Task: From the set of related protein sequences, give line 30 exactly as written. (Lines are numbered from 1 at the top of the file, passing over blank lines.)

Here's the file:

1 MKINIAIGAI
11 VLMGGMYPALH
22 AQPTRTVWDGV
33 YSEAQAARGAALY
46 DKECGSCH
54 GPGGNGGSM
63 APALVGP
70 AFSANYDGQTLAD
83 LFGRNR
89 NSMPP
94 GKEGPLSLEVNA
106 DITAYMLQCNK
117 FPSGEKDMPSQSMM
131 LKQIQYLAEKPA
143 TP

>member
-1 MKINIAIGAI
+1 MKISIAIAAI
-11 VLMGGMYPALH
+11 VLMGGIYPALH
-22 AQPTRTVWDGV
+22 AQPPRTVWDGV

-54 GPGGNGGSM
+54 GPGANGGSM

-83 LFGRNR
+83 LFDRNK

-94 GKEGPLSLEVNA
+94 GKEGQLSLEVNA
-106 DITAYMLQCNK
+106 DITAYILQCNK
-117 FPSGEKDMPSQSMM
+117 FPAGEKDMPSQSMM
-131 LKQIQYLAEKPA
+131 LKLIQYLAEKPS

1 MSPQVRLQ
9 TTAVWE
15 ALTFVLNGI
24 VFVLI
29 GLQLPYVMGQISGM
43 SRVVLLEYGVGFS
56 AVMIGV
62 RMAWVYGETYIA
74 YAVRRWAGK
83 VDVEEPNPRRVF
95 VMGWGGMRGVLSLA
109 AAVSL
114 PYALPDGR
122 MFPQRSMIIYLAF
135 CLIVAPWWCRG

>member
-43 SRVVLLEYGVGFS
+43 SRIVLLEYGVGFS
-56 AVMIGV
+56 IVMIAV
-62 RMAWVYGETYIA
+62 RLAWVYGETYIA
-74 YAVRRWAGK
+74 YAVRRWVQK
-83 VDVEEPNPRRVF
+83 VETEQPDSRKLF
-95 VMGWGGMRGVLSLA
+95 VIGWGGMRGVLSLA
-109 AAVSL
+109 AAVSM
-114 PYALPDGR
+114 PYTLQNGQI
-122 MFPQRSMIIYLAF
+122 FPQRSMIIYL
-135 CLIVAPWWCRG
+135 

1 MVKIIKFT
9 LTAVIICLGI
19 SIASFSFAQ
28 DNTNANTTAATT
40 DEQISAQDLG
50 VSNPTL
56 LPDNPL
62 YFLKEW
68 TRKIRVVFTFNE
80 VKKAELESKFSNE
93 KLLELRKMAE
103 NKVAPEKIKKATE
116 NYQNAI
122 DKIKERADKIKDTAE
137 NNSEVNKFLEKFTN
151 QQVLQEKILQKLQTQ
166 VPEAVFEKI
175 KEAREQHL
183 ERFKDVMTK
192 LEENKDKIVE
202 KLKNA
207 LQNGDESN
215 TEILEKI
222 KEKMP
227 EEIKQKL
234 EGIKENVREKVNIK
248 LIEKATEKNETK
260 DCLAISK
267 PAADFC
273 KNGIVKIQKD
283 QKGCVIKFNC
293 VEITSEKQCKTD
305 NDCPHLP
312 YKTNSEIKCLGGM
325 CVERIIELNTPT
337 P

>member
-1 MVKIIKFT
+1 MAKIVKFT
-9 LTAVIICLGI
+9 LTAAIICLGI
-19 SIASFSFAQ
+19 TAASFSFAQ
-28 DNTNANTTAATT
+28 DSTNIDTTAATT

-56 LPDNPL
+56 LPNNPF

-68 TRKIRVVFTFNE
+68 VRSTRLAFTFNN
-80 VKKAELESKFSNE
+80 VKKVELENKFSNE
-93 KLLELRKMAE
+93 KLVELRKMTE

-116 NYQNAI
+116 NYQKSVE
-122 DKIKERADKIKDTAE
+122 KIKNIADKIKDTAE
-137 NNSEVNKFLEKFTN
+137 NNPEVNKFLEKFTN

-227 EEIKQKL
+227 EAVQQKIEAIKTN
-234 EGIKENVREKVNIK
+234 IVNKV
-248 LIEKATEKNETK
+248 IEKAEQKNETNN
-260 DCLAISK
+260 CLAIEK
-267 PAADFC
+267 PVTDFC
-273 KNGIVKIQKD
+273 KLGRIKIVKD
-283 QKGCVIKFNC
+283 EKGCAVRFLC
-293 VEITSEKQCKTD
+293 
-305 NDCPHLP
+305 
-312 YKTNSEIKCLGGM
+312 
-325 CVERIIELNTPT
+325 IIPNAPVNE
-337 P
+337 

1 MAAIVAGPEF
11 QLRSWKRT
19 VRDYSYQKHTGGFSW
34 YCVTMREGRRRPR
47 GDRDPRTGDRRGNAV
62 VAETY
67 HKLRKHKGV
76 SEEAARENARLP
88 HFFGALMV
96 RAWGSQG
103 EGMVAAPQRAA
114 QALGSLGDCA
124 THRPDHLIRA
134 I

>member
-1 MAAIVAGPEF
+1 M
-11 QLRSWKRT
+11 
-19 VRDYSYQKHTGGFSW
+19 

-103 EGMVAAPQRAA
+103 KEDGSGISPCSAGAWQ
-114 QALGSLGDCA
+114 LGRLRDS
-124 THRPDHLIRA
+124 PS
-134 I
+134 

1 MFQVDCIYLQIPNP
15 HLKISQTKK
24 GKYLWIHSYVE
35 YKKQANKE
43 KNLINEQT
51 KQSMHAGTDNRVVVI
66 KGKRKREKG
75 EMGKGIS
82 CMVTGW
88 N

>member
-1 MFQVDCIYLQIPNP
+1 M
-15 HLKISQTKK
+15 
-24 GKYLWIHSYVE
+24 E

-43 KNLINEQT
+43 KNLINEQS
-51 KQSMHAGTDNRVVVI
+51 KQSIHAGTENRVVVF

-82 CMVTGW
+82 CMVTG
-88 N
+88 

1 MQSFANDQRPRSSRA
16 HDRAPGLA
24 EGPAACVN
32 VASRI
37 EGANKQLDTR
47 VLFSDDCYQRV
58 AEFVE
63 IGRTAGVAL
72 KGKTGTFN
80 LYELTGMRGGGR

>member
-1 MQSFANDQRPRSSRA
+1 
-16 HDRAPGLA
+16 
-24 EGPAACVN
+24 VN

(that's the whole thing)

+106 DITAYILQCNK